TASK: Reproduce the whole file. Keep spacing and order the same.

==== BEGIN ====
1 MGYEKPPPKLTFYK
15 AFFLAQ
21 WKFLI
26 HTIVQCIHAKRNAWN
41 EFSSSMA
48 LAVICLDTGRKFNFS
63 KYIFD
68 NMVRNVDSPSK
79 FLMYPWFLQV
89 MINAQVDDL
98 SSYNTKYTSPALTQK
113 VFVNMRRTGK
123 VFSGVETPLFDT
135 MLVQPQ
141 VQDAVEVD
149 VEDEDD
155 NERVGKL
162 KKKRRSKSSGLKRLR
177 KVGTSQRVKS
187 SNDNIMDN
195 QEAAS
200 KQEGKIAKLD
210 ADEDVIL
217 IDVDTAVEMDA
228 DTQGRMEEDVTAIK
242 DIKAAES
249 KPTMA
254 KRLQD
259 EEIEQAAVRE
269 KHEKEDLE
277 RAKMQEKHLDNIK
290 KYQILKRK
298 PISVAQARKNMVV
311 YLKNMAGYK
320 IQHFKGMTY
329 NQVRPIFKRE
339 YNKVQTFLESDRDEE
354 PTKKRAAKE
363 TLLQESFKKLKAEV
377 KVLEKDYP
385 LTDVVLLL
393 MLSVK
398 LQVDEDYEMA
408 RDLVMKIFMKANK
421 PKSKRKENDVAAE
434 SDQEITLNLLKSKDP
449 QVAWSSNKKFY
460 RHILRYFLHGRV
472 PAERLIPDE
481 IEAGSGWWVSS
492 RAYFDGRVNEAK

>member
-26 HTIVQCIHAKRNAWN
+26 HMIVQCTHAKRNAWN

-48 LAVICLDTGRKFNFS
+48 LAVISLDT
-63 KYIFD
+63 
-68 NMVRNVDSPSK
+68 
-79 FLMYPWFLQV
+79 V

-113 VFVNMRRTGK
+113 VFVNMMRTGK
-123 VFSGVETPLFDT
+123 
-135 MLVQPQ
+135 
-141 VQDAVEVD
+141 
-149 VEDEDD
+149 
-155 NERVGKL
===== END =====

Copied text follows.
1 MGYEKPPPKLTFYK
15 AFFLAQ
21 WKFLI
26 HTIVQCIHAKRNAWN
41 EFSSSMA
48 LAVICLDTGRKFNFS
63 KYIFD
68 NMVRNVDSPSK
79 FLMYPWFLQV
89 MINAQVDDL
98 SSYNTKYTSPALTQK
113 VFVNMRRTGK
123 VFSGVETPLFDT
135 MLVQPQ
141 VQDAVEVD
149 VEDEDD
155 NERVGKL
162 KKKRRSKSSGLKRLR
177 KVGTSQRVKS
187 SNDNIMDN
195 QEAAS
200 KQEGKIAKLD
210 ADEDVIL
217 IDVDTAVEMDA
228 DTQGRMEEDVTAIK
242 DIKAAES
249 KPTMA
254 KRLQD
259 EEIEQAAVRE
269 KHEKEDLE
277 RAKMQEKHLDNIK
290 KYQILKRK
298 PISVAQARKNMVV
311 YLKNMAGYK
320 IQHFKGMTY
329 NQVRPIFKRE
339 YNKVQTFLESDRDEE
354 PTKKRAAKE
363 TLLQESFKKLKAEV
377 KVLEKDYP
385 LTDVVLLL
393 MLSVK
398 LQVDEDYEMA
408 RDLVMKIFMKANK
421 PKSKRKENDVAAE
434 SDQEITLNLLKSKDP
449 QVAWSSNKKFY
460 RHILRYFLHGRV
472 PAERLIPDE
481 IEAGSGWWVSS
492 RAYFDGRVNEAK

>member
-26 HTIVQCIHAKRNAWN
+26 HMIVQCTHAKRNAWN

-48 LAVICLDTGRKFNFS
+48 LAVISLDT
-63 KYIFD
+63 
-68 NMVRNVDSPSK
+68 
-79 FLMYPWFLQV
+79 V

-113 VFVNMRRTGK
+113 VFVNMMRTGK
-123 VFSGVETPLFDT
+123 
-135 MLVQPQ
+135 
-141 VQDAVEVD
+141 
-149 VEDEDD
+149 
-155 NERVGKL